Sitting room at Stamford Park Homestead by Brahman Perera. Photo: Lillie Thompson

DAN: What project are you most looking forward to in the future?

BP: I’m currently developing a collection of custom furniture and lighting pieces reflecting my interest in materiality and making. I’m excited to work intuitively, experimenting with new materials and forms in a visceral way.

Ironside workplace
Ironside workplace by Brahman Perera. Photo: Lille Thompson.

DAN: Sky’s the limit: what’s a dream project for you?

BP: I have always dreamt of working on an installation for the ballet or theatre. I can imagine fashion and music coming together with a fine, textural and layered landscape as the setting. This thinking could also be applied to a hotel, where hospitality, retail, wellness and residential design could come together, overlaid with a tailored approach to music and fashion.

A dining room at Stamford Park Homestead by Brahman Perera. Photo: Lille Thompson

DAN: Finally, design-related or otherwise, can you tell us something we probably don’t know about you?

BP: I’m incredibly resourceful. Many of my projects combine locally sourced reclaimed furniture and found objects from estate sales, auction house and second-hand retailers. It imbues space with character and charm, and encourages visitors to linger and dwell on memories from their own lives. Of course, that also feeds into my own personal obsession with collecting – in my case, vintage dinner sets. My obsession is only for odd and prescriptive crockery, for oysters or asparagus… my most recent purchase is a full set of Shorter & Sons Bizarre Fisherware from the 1920s in pale yellow with green fins. These ridiculous pieces are perhaps one of my more practical sets, but I can’t bring myself to ever use them. I just like to look at them from time to time.


Interior of Entrecôte by Brahman Perera. Photo: Lille Thompson.
A dining room at Stamford Park Homestead by Brahman Perera. Photo: Lillie Thompson
Bouzy bar in Armadale, Victoria by Brahman Perera. Photo: Sharyn Cairns
Ironside workplace by Brahman Perera
Interior at Ironside workplace by Brahman Perera. Photo: Lillie Thompson.

Follow Brahman Perera on Instagram.

Related stories

Login to join the conversation

Subscriber comments are moderated first. Respect others. Criticise ideas, not people. No offensive language View commenting guidelines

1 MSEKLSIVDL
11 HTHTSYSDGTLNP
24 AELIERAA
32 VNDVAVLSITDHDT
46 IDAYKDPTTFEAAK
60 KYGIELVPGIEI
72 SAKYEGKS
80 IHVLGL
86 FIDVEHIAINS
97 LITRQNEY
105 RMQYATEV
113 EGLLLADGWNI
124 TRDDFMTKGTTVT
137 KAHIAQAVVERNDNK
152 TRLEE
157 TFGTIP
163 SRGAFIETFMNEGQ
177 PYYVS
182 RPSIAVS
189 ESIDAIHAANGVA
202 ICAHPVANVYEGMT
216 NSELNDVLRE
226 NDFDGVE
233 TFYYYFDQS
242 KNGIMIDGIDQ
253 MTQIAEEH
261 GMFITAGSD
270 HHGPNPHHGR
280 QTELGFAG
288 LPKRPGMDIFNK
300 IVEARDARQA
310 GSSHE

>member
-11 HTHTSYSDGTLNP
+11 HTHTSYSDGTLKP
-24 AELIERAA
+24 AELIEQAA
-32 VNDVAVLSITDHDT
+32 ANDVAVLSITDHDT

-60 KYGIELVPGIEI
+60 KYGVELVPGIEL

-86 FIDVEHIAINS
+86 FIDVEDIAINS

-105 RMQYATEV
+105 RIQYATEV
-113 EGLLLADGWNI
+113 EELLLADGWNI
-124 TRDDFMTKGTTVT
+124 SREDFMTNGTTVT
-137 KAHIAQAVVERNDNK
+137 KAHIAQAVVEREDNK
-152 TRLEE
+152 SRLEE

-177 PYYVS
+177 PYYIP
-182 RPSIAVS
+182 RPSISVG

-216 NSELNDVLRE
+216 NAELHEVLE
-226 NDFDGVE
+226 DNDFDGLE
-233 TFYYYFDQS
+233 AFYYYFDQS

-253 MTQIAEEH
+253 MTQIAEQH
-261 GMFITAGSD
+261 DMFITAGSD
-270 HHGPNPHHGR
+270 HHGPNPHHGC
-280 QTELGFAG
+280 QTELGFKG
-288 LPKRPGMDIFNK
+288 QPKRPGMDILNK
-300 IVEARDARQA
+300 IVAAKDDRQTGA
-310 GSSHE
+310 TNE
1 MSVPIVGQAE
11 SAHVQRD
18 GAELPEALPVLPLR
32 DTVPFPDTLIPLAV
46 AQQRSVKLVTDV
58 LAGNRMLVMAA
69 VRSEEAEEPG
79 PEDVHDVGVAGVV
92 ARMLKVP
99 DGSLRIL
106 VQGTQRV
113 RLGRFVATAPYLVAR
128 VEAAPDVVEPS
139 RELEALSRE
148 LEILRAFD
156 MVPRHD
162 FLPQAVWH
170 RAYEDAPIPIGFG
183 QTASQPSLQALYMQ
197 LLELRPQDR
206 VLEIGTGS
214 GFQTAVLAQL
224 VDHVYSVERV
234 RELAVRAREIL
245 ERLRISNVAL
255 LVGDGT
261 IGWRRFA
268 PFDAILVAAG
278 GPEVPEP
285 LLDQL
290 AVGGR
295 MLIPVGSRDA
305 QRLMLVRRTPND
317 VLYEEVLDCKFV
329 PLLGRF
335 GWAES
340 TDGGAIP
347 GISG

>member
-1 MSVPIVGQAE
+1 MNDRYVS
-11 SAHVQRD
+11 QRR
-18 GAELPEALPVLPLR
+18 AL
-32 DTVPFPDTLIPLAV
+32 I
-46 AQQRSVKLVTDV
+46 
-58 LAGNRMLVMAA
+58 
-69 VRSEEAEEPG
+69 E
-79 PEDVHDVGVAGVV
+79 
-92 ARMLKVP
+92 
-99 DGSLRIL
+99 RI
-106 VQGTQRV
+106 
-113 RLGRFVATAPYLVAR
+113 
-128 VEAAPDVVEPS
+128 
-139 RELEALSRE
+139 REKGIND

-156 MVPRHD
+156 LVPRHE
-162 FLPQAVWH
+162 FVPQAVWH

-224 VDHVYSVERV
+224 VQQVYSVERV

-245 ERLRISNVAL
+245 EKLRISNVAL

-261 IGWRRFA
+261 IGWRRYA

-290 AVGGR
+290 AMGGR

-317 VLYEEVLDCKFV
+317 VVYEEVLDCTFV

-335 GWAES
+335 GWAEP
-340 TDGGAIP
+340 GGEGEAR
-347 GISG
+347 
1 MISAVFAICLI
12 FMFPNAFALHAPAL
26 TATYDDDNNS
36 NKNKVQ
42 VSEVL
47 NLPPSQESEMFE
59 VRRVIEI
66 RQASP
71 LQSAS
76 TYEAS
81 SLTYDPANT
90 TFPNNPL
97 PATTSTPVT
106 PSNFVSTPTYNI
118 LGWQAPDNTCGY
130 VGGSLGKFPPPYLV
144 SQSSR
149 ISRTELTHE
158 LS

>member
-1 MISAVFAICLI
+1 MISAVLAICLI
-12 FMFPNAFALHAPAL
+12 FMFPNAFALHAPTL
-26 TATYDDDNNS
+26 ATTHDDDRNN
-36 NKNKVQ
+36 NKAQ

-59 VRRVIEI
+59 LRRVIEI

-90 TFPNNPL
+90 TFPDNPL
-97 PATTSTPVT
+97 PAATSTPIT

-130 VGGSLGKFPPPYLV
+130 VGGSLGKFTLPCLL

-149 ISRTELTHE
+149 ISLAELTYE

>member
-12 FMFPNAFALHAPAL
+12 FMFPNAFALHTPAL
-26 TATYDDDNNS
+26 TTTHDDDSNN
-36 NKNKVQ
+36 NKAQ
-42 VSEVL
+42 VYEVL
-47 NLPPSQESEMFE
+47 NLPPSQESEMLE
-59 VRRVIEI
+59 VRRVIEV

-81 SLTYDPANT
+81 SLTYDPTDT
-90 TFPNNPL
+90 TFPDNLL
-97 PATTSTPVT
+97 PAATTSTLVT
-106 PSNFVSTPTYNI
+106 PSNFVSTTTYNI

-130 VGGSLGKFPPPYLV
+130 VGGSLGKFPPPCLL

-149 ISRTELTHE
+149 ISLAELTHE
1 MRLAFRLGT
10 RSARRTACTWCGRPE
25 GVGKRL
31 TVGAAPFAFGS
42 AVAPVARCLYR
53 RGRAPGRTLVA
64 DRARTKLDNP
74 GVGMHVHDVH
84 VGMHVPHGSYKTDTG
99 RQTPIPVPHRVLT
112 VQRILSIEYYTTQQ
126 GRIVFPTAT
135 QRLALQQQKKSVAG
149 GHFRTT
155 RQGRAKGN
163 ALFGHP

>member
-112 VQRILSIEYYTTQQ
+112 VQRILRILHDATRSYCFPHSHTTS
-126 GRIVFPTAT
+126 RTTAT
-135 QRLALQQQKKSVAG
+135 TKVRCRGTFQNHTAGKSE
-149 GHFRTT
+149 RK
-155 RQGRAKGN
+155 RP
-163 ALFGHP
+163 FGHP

Inline Feedbacks
View all comments
Further Reading
View all in Interior Design
Inside the Saint-André des Arts Hotel in Paris by Studio Chloé Nègre
Stepping off the street and passing through the hotel’s original solid-oak entrance doors, guests arrive in a small lobby area seemingly preserved through time. Tunes from another era fill the space, resonating from a small record player in the corner. But an emerald-coloured lacquered rattan reception desk offers a glimpse of what’s to come – a […]
Interior Design
Step inside Hotel June, the Proper's suave Californian spin-off
With multiple stateside locations, including San Francisco, Downtown Los Angeles and Austin, the Proper hotel group claims to offer a “looser kind of luxury” through its Kelly Wearstler-designed properties, part-owned by her husband Brad Korzen (who is one of three co-founders of the now cult-status brand). There’s even a Proper hotel in Santa Monica, just […]
Interior Design
Room service: Inside the Ace Hotel Sydney by Flack Studio
News of the hotel arrives as many Australians continue to endure lockdowns, while international travel has been a no-go for almost two years. But as the state of New South Wales now moves swiftly to open its borders, and the city of Sydney prepares to once again unfurl its glittering splendours, overseas tourists won’t be […]
Interior Design
YSG Studio designed a kitchen inspired by Fantales for Laminex Australia
To me, colour and nostalgia are both wonderful things and each has its place in architecture and design. To be quite honest, I breathe a joyful sigh of relief every time I see an interior swathed in anything other than fifty shades of grey (of all the visuals that book mustered, surely the colour palette […]
Interior Design
Home tour: Casa R+1 residence in southern Spain by Puntofilipino
The project reflects the “vision of the family lifestyle”, Gema enthuses, adding that the aim of the completed residence was to achieve something which is “timeless and exudes a discreet luxury”. With this in mind, fine examples of classic furniture from France and Italy were playfully juxtaposed with contemporary and custom-made items, achieving the “desired […]
Interior Design
The 6:19 Studio tattoo parlour in Kyiv by Balbek Bureau
The brief to the Ukrainian architecture and design office called for the “perfect space” for Ulyana’s creative endeavours; a tattoo parlour that resembles a contemporary art workshop. “The concept of the studio is also that all our artists, despite the diversity of their styles and colours, are united by an exploration of minimalism,” Ulyana says […]
Interior Design

Back to Top